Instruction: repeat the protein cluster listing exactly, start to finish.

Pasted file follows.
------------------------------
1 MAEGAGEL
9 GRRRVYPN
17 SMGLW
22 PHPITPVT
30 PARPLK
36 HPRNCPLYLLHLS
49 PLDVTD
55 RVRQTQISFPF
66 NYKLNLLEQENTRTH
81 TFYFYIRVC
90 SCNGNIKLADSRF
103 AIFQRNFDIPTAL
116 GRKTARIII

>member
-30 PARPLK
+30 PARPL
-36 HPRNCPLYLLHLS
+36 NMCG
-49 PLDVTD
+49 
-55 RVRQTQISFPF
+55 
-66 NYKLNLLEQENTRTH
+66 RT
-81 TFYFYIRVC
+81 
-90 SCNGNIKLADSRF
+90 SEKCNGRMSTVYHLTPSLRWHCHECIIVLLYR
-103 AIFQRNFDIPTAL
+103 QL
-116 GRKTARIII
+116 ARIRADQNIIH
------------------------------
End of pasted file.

1 MAEGAGEL
9 GRRRVYPN
17 SMGLW
22 PHPITPVT
30 PARPLK
36 HPRNCPLYLLHLS
49 PLDVTD
55 RVRQTQISFPF
66 NYKLNLLEQENTRTH
81 TFYFYIRVC
90 SCNGNIKLADSRF
103 AIFQRNFDIPTAL
116 GRKTARIII

>member
-30 PARPLK
+30 PARPL
-36 HPRNCPLYLLHLS
+36 NMCG
-49 PLDVTD
+49 
-55 RVRQTQISFPF
+55 
-66 NYKLNLLEQENTRTH
+66 RT
-81 TFYFYIRVC
+81 
-90 SCNGNIKLADSRF
+90 SEKCNGRMSTVYHLTPSLRWHCHECIIVLLYR
-103 AIFQRNFDIPTAL
+103 QL
-116 GRKTARIII
+116 ARIRADQNIIH